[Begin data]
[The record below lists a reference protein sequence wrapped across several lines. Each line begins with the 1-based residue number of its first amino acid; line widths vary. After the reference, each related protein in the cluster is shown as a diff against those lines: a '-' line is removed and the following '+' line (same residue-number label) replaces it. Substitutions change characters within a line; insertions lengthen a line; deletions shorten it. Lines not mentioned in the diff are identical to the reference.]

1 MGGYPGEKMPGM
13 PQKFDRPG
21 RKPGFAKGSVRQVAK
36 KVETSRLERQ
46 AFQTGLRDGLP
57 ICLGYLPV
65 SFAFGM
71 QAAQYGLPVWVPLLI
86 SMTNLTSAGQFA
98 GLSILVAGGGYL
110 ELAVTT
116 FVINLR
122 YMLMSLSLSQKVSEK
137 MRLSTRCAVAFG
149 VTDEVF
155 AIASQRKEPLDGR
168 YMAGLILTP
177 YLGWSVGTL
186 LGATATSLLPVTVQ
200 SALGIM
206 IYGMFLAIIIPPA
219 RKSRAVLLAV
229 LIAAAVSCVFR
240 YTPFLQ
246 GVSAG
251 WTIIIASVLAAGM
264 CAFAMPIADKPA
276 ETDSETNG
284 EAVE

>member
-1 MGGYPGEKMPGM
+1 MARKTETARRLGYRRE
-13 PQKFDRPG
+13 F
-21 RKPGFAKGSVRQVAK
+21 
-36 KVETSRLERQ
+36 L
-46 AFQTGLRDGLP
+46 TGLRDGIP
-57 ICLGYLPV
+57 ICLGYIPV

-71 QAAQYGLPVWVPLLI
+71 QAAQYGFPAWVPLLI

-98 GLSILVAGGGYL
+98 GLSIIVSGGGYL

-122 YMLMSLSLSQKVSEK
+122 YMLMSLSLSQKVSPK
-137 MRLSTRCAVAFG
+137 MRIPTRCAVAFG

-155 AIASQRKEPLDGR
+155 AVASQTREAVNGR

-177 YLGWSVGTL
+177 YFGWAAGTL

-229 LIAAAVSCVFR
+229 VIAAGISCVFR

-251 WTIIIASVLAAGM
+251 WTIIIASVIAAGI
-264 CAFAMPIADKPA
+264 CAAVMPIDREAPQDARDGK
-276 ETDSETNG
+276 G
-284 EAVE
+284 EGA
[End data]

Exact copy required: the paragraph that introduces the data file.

[The record below lists a reference protein sequence wrapped across several lines. Each line begins with the 1-based residue number of its first amino acid; line widths vary. After the reference, each related protein in the cluster is shown as a diff against those lines: a '-' line is removed and the following '+' line (same residue-number label) replaces it. Substitutions change characters within a line; insertions lengthen a line; deletions shorten it. Lines not mentioned in the diff are identical to the reference.]